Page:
One of the most dangerous times for the British troops in Iraq will be during the withdrawal stage.  But the dangers will be much greater for the Iraqis who have worked with our armed forces as, for example, interpreters.

Today’s Times carries a report that Gordon Brown’s Government is ignoring calls from senior British army officers calling for special treatment of 91 individuals who have risked their lives by working with our troops and are now being targeted as "collaborators".  Both Denmark and the USA are making special arrangements for those Iraqis who have worked closely with their armed forces.  A leader in The Times says that Britain should not abandon "its bravest allies in Iraq".

Shadow Foreign Secretary William Hague is quoted in the article – encouraging a more generous response from the Government:

“Britain has benefited from the services of these Iraqis in carrying out our responsibilities in Iraq. As Britain reduces its military presence in Iraq, we ought to look to the safety of those who have risked their lives to help us.”

The Conservatives should have a tough policy on immigration but we should favour an asylum system that is generous to those people who genuinely face persecution.  William Hague is adopting the right position on this difficult issue.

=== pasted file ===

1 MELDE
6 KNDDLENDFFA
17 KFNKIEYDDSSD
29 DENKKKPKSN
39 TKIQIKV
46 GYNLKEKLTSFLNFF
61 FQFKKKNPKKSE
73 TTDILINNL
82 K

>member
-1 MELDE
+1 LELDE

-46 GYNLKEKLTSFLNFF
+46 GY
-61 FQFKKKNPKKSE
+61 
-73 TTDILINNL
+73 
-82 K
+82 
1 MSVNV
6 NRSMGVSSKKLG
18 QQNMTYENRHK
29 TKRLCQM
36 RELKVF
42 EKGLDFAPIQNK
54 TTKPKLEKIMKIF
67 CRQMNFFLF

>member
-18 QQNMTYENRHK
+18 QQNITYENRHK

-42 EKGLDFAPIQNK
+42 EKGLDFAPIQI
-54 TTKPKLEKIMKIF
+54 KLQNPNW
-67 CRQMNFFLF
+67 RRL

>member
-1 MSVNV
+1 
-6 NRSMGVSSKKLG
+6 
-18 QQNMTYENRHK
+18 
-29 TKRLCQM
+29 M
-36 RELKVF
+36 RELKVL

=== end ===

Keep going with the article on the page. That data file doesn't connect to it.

This controversy comes a time when the US troops surge may be beginning to produce some advances in security.  An article in last week’s New York Times by previous critics of the Iraq war confirms the positive, if not conclusive, trend identified by the BBC’s John Simpson a month ago.

10.45am update from today’s Washington Post:
"The British have basically been defeated in the south," a senior U.S. intelligence official said recently in Baghdad. They are abandoning their former headquarters at Basra Palace, where a recent official visitor from London described them as "surrounded like cowboys and Indians" by militia fighters. An airport base outside the city, where a regional U.S. Embassy office and Britain’s remaining 5,500 troops are barricaded behind building-high sandbags, has been attacked with mortars or rockets nearly 600 times over the past four months."  More here.

1.30pm: This from Damian Green, Shadow Immigration Minister: "“Anyone whose life is at risk because of work they have done for Britain must have a strong case to be granted asylum.  “Each case would have to be looked at on its merits but, just because the Government has reduced the asylum and immigration system to chaos, does not mean that we should lose sight of our proper humanitarian instincts.”

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